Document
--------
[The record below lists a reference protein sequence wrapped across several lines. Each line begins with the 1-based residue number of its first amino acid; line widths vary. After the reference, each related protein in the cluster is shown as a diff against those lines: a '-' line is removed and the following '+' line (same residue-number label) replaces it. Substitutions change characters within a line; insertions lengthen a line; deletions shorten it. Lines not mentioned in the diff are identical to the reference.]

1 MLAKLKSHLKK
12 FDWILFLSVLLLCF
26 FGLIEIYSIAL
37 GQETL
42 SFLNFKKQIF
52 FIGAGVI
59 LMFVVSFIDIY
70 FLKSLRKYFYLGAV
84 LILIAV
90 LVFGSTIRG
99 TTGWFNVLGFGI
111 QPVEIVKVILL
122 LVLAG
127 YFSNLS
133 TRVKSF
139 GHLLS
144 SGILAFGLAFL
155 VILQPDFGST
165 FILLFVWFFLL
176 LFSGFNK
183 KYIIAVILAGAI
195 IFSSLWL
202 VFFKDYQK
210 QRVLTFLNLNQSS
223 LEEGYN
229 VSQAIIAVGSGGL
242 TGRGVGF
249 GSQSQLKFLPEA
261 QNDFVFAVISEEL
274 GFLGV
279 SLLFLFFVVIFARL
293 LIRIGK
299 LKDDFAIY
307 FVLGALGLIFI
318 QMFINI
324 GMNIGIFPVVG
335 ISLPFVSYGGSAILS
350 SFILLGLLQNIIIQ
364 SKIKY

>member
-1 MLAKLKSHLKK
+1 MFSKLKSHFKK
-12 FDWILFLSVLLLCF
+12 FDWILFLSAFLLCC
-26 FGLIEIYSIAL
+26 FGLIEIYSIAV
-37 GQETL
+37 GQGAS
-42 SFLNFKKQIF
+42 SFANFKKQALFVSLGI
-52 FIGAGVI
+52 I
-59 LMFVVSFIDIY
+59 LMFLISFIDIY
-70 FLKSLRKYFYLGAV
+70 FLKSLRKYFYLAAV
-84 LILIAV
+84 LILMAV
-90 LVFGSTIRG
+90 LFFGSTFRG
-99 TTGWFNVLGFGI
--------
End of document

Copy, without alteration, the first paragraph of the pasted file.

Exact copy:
[The record below lists a reference protein sequence wrapped across several lines. Each line begins with the 1-based residue number of its first amino acid; line widths vary. After the reference, each related protein in the cluster is shown as a diff against those lines: a '-' line is removed and the following '+' line (same residue-number label) replaces it. Substitutions change characters within a line; insertions lengthen a line; deletions shorten it. Lines not mentioned in the diff are identical to the reference.]